In the first part of this blog post series, we covered the history of TV viewing. Starting from the time when we only had one TV channel, we took a journey through the on-demand era towards the lean-back curated experience audiences expect today.
Today’s technology enables lean-back viewing experiences, such as creating virtual dynamic linear-type channels out of already transcoded and prepared video content. So, if you’re a content provider sitting on a great catalogue of content, virtual dynamic channels are a great way to further utilize your content and give your customers a great experience.
A virtual dynamic channel is a channel that is curated from several already compressed sources – VOD, live or a combination of the two. The purpose of the curation may be to provide a lean-back but relevant experience, or to boost viewing time by adding additional content before and after a live event. An important aspect of the concept is that this process happens in the distribution domain and not the production domain.
Instead of having a number of traditional fixed channels, it is possible to create virtual playlists, personalized or not, without the need for encoder capacity per stream or playlist. This introduces a valuable means to maximize relevance while keeping the number of decisions and interactions needed by the viewer down.
Use cases for virtual channels
In the traditional distribution model, the cost of creating a linear channel is high but the distribution cost is relatively low. With streaming, we have – more or less – the same cost for distributing linear channels as we do for VOD. By reusing the already transcoded content, virtual dynamic channels are a cost-efficient way to monetize content and attract viewers. You can generate hundreds of channels for a fraction of the cost compared to live 24/7 transcoding.
The cost for the service provider only exists when someone decides to watch something. This means that virtual dynamic channels, created on-the-fly, can be a very cost-efficient way to distribute channels with a smaller audience compared to using traditional distribution models.
This technique with virtual dynamic channels is a big success factor for the Free Ad-Supported Streaming Services (FAST), such as PlutoTV, Xumo, Tubi and Plex. They all aggregate a multitude of these virtual channels, insert targeted advertising and share the revenue with the content provider. These services are often preinstalled in TV sets or streaming devices and are now growing faster than subscription-based services.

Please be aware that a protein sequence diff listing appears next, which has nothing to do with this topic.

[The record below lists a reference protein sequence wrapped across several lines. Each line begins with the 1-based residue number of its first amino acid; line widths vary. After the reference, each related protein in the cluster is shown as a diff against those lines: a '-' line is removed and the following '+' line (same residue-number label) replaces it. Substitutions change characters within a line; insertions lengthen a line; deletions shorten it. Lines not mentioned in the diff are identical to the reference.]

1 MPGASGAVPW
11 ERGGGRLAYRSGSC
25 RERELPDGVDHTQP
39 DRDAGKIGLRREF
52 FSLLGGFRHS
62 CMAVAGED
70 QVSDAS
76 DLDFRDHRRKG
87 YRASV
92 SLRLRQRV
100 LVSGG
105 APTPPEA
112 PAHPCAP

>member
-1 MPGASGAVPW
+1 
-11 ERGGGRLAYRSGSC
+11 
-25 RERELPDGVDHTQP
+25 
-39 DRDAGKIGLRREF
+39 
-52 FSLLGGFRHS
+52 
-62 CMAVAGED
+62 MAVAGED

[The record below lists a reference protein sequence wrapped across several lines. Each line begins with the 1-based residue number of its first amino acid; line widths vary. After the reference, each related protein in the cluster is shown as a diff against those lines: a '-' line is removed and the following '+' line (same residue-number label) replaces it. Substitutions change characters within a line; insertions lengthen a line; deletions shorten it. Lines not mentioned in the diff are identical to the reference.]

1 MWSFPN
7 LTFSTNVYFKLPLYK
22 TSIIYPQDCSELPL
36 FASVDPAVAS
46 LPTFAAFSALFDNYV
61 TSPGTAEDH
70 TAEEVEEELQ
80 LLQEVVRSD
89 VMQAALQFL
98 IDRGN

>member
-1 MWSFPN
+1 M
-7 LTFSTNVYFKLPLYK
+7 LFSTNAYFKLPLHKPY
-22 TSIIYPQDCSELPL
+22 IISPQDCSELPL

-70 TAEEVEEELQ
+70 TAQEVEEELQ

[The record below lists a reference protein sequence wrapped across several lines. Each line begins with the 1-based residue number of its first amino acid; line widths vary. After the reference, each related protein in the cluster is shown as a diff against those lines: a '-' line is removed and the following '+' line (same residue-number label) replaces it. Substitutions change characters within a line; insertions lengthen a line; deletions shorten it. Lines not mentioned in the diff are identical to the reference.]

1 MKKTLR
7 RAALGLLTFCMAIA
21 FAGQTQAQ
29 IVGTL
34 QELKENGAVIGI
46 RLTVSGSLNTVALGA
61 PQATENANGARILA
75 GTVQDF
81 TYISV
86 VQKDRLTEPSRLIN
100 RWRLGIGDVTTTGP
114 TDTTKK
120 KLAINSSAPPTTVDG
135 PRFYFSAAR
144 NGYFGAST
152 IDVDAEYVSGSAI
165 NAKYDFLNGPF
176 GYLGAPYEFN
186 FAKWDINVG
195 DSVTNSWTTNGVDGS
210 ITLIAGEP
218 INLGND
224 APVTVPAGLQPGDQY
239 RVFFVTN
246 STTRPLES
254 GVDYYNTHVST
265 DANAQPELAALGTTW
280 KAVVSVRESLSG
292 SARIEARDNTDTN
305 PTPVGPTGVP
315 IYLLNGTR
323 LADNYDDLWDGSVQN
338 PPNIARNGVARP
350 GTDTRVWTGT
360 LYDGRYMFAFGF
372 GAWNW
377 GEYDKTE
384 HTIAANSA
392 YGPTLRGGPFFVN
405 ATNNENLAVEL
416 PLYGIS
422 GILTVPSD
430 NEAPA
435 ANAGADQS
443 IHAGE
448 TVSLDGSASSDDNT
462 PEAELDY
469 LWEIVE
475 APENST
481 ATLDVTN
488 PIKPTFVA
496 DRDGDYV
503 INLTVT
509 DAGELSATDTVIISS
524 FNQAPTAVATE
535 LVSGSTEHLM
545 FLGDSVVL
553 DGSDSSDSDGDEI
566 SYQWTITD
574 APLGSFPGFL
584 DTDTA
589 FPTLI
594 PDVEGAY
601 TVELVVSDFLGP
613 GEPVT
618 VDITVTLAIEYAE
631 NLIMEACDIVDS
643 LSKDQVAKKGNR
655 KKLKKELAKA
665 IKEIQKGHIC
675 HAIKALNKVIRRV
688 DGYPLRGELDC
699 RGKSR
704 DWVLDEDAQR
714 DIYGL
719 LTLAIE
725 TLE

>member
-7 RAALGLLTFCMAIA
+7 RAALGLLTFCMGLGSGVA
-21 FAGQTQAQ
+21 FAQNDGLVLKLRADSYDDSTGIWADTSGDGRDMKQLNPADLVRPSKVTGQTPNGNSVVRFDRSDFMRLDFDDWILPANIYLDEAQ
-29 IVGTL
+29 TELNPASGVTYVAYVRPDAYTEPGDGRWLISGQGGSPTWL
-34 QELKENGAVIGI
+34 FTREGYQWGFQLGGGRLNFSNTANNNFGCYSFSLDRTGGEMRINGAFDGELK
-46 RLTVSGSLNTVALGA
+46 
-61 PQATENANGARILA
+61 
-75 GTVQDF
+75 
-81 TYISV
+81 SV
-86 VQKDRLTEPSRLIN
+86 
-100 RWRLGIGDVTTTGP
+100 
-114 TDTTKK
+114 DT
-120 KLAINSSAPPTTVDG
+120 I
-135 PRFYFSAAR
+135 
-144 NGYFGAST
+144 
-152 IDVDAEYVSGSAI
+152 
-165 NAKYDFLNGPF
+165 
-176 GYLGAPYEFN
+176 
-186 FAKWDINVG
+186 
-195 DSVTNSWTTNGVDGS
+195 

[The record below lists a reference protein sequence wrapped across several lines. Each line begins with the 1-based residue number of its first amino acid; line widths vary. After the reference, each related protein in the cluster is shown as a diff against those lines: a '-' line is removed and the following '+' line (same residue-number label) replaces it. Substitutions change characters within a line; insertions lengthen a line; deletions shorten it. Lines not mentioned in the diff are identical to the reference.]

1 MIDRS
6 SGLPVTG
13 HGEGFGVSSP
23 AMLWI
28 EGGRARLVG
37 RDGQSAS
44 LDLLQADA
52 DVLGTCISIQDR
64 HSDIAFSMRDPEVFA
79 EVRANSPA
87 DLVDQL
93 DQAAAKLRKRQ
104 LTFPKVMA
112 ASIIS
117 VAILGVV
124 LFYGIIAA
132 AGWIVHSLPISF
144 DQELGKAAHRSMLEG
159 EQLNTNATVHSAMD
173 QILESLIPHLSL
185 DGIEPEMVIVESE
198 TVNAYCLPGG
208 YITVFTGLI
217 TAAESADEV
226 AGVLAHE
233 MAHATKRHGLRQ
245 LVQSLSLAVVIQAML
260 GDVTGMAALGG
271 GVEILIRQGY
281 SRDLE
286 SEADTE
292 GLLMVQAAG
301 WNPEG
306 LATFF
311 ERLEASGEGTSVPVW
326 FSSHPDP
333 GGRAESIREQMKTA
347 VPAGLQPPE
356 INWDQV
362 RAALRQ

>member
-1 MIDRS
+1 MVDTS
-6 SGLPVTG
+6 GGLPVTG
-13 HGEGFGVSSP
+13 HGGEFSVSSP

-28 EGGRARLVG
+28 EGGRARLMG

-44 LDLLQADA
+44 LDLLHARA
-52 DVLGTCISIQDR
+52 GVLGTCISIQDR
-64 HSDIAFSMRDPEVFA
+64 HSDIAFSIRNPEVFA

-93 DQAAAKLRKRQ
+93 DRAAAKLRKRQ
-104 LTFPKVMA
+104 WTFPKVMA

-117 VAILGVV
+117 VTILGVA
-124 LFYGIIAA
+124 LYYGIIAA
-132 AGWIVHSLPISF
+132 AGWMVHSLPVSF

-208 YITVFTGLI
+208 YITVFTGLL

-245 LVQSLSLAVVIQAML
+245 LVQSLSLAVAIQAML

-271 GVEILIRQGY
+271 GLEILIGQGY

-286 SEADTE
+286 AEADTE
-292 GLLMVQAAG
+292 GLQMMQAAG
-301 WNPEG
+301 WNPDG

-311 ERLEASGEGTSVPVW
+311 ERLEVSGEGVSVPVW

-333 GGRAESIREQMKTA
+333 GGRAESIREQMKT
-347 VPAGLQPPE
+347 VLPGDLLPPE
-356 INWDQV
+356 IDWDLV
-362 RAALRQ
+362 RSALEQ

There are different technical solutions to implement virtual dynamic channels, typically with various pros and cons. The solutions will differ in terms of their complexity to implement, dependency on other parts of the video pipeline and the experience they offer for the viewer.
1. Side-car playlist option
The first option – perhaps the easiest and most common way – is to create a side-car playlist (not to be mixed with the ABR manifest/playlist) which is provided to the client outside of the stream itself. The player will parse and play the assets one by one to achieve a curated experience adapted to the context.
There are obvious limitations, such as the client and player dependency, the restriction to VOD assets and its finite length. Once it reaches the end, it either stops or starts over. The experience is more of a looping playlist rather than a curated continuous flow. Since it only consists of VOD assets and does not have any actual time reference, a side-car playlist also offers the means to skip forward or backward, which might be good or bad depending on the use case.
2. Manifest Manipulation/live manifest option
Another common approach is to create a customized manifest or a new live manifest: a playlist in the adaptive bitrate domain, on-the fly based on a predefined schedule. The input can be adaptive bitrate segments that are stored on the VOD origin or segments created by a live origin, stitched together to create a live playlist and served through the content delivery network. This technique is similar to how server-side ad insertion is usually done where ad segments are stitched into an already existing manifest.